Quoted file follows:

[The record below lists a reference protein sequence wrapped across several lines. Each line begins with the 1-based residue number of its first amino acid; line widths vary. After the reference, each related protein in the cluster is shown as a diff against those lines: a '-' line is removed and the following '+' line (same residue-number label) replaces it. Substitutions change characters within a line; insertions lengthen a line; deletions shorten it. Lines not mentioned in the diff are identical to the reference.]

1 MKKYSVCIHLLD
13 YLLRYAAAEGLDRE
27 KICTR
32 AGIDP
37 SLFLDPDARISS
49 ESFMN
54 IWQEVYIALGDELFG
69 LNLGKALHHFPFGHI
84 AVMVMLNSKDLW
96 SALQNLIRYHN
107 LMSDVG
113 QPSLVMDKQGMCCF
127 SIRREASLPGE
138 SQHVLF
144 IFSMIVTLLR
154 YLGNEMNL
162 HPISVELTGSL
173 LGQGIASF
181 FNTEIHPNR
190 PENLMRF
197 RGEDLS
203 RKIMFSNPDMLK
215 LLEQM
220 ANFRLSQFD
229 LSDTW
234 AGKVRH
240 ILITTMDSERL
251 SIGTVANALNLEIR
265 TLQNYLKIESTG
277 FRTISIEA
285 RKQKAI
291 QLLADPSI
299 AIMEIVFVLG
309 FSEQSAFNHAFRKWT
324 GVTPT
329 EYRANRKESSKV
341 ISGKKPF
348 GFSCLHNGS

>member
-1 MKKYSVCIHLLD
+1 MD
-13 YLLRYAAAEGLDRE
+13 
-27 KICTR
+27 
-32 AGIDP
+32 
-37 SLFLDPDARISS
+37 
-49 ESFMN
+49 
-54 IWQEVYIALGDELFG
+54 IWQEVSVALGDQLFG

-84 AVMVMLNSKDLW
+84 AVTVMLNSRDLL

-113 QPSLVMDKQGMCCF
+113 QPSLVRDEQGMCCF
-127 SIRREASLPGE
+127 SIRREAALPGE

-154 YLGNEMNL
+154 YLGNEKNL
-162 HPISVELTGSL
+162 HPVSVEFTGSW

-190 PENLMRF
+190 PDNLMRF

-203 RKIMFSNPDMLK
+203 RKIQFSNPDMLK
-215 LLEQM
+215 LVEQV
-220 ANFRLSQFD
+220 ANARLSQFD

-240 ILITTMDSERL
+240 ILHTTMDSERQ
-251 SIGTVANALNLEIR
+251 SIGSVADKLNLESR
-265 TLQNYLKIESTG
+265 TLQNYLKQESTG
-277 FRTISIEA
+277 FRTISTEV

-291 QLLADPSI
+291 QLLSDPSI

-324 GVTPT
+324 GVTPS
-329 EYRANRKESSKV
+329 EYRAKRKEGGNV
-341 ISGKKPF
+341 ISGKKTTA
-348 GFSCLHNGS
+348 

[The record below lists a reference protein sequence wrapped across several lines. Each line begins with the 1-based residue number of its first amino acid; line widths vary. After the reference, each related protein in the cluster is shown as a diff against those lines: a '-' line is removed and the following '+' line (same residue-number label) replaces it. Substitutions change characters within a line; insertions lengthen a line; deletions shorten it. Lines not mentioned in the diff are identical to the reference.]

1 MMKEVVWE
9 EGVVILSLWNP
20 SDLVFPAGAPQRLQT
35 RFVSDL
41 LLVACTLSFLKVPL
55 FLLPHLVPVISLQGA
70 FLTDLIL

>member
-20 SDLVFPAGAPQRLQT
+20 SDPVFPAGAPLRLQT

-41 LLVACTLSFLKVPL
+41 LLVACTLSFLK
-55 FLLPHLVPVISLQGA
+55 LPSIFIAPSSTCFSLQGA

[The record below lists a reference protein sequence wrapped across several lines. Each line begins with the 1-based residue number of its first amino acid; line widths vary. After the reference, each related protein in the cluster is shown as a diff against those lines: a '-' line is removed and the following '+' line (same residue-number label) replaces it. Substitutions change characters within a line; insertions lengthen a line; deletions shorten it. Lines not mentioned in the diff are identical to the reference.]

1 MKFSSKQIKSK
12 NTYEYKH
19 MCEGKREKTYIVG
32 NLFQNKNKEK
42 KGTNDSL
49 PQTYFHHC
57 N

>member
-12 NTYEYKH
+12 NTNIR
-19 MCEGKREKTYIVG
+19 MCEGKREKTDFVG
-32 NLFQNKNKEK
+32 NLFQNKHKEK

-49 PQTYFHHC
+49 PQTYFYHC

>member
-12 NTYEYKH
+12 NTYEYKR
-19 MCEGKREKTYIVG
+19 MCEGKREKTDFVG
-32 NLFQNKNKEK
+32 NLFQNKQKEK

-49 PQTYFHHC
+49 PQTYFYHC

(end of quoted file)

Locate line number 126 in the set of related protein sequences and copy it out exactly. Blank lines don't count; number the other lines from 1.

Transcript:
-19 MCEGKREKTYIVG